It was raining; a gratifying change for the dehydrated city of Los Angeles. This didn't stop us from walking to our dinner date, umbrella in hand.
Petit Trois is tucked away within an unsuspecting strip mall in Hancock Park, next to a dry cleaners and 24-hour donut shop. The sign of its former inhabitant, "Tasty Thai," still hangs there, disappointing any passersby with an appetite for cheap Thai.
The restaurant is the little sister of the infamous Trois Mec, which hides next door in the space formerly occupied by Rafallo’s pizza. The pizza sign remains unchanged of course. At the creamy center of both restaurants is Chef Ludo Lefebvre of LudoBites and most recently, ABC's The Taste.
Arriving at night was like the clock striking midnight in Woody Allen's Midnight in Paris. The scene had been one of rain and gloom, of neon Yum Yum donut signs and wet asphault. We opened the bistro door and squeezed inside. And in an instant, all had been changed.
The restaurant was alive, packed with patrons of every age, pulsing with conversation. The smell of butter wanderd through the air and the sounds of clattering kitchenware buzzed in our ears. One women wore a beret. My date joked she had forgotten hers.
Everything about the space exudes warmth and whimsy, full of dark wood and glowy light that dances off the white marble countertops. Petit Trois is the epitome of an open kitchen. The kitchen is nestled behind a long eight seat bar, which accounts for much of the restaurant’s seating. The floors are black and white checkered tiles, an unapologetic throwback to countless neighborhood French bistros of the past. But even distinctly new concepts like that of an open kitchen are somehow made more familiar here. A line of silver pots and pans playfully hang from the ceiling like they would in your family’s kitchen, ready to be called upon by any of the chefs working beneath them.
We had been teleported to a bustling bistro in Paris. It was pure magic.
We noticed there wasn't a host stand. But seconds later, our maitre d' appeared out of thin air, like he'd been waiting for our arrival. He eyed us with a smile that said you're in for something great.
The wait was forty five minutes. We made our way to the pocket-sized bar in the corner. She ordered something with gin and grapefruit and I had something with bourbon and rosemary. Upon asking our bartender Devin about one of Ludo's YouTube videos on omelette making, we learned that Chef only stops by the restaurant on weeknights. Sorry, we'd have to come back if we wanted to see him.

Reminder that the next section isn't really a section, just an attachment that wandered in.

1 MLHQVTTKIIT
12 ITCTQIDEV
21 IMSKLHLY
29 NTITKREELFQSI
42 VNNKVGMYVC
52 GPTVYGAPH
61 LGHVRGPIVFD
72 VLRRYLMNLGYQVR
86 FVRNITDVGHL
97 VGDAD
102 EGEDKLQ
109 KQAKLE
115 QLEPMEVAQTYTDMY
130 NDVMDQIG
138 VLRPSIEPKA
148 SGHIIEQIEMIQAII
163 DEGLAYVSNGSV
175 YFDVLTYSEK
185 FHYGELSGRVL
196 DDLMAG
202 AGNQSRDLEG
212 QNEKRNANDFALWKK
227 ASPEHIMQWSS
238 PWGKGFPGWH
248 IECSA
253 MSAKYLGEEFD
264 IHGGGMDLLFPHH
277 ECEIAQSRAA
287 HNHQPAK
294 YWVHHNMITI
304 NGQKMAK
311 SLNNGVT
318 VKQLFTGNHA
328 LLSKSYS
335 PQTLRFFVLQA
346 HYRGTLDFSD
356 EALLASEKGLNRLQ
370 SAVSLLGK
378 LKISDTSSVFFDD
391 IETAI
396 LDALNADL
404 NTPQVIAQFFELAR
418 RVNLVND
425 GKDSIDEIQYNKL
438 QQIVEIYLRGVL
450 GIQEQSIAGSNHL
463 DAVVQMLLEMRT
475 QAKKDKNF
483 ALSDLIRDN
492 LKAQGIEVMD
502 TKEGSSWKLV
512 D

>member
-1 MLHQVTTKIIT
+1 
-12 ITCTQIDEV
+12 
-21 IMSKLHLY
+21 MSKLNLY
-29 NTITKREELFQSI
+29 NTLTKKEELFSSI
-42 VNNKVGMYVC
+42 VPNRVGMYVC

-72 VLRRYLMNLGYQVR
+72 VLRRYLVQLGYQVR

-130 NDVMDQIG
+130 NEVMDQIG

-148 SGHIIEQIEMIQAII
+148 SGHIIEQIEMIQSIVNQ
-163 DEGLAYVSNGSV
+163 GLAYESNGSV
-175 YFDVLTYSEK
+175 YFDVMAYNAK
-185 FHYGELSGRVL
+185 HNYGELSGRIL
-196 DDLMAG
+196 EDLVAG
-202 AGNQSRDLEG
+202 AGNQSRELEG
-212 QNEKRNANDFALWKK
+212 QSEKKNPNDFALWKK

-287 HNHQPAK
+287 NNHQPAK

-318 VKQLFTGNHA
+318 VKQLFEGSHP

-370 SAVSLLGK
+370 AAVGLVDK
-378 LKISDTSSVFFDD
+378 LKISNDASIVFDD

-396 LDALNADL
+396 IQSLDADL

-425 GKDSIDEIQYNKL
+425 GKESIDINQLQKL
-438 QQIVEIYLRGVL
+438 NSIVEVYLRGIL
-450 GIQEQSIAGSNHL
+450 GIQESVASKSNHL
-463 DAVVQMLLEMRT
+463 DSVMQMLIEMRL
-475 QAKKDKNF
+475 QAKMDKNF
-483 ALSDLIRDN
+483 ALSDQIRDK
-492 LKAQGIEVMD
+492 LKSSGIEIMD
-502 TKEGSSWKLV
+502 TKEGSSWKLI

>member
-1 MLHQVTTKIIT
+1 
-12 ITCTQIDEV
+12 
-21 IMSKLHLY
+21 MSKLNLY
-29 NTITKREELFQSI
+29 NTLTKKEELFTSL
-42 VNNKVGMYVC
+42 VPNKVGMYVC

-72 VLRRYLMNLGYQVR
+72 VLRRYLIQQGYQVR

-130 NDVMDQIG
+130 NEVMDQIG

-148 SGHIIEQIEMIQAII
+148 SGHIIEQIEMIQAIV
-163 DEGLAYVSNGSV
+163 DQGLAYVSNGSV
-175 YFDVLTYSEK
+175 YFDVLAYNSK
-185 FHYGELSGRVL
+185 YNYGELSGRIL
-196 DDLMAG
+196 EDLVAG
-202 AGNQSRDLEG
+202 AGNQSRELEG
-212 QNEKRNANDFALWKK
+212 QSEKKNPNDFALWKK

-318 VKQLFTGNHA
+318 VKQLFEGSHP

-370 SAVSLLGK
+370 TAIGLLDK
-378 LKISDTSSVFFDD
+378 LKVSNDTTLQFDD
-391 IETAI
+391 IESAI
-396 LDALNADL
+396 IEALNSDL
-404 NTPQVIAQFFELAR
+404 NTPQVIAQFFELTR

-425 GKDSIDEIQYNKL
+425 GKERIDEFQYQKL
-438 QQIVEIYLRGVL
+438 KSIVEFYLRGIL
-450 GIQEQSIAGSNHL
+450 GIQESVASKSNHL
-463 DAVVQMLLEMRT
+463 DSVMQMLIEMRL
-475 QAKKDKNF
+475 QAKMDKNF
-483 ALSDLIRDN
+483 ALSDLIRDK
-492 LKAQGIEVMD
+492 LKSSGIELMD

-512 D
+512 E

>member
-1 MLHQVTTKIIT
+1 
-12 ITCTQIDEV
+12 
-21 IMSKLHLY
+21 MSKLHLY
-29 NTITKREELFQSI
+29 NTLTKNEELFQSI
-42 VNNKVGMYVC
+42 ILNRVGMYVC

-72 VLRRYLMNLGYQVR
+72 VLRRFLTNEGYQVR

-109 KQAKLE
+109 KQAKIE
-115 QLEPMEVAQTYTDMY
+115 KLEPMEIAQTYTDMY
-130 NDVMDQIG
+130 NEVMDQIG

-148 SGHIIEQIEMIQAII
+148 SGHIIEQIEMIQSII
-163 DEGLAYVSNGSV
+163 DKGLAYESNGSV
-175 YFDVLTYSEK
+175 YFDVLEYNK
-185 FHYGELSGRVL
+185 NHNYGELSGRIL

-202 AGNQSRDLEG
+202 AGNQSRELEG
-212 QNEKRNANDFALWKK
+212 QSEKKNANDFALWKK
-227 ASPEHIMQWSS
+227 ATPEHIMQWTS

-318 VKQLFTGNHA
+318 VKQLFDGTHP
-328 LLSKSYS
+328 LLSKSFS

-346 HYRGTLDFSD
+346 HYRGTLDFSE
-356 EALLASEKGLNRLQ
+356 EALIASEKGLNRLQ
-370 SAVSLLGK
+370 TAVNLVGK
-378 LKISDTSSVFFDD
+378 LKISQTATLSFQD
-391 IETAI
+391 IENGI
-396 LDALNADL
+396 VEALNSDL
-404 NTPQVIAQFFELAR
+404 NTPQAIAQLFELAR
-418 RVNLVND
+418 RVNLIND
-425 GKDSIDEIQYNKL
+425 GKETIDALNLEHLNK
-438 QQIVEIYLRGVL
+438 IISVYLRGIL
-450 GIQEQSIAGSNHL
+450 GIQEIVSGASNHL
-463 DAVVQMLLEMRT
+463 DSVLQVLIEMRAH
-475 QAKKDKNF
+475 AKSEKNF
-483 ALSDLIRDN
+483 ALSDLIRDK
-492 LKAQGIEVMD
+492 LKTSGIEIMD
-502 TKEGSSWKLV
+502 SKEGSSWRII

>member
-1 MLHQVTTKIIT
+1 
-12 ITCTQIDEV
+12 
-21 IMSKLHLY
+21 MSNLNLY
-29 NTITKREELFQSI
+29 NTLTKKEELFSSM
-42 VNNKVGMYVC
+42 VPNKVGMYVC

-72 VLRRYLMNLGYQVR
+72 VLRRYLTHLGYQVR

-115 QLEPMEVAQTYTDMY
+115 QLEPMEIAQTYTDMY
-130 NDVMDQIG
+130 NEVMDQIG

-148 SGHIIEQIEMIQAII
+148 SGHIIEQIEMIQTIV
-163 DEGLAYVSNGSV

We indecisively studied the twelve plate menu. A waitress overheard us wondering about the first item, gougères. We were only able to make out a few words before the room’s conversations carried her voice away: gruyère…only one more left.
A gruyère what? -- never mind. We told her we’d take it.
The size of the space is a bit of an allusion, seemingly doubled by a series of large arc-shaped mirrors that line the side wall. They conveniently reflect the action of the kitchen back to those seated in front of them, so that every patron can feel like they scored front row seats at the culinary picture show.
And yet we still crossed our fingers for kitchen seats. Our wish came true.
It turns out gougères are large, round popover-like pastries loaded with gruyère. It was heavenly: airy in texture but rich in flavor. We looked up from our first few bites only to see the quiet arrival of a man in black, his jacket wet from the rain. But it wasn’t until he moved behind the bar to talk to Devin that we realized who it was: Chef Ludo. But it so wasn’t a weeknight.
Ludo made his way into the kitchen, poking and prodding at the prep station and plated dishes. He picked up a raw frite and shook it meticulously, then had word with the chef moving them from the fridge. The boss was in, and he wasn't pleased.
We're not those people, we said. We don't need to meet him. Watching him work was more than enough. We returned to our menus and made a mutual decision on our meal, until suddenly we felt a hand on our backs.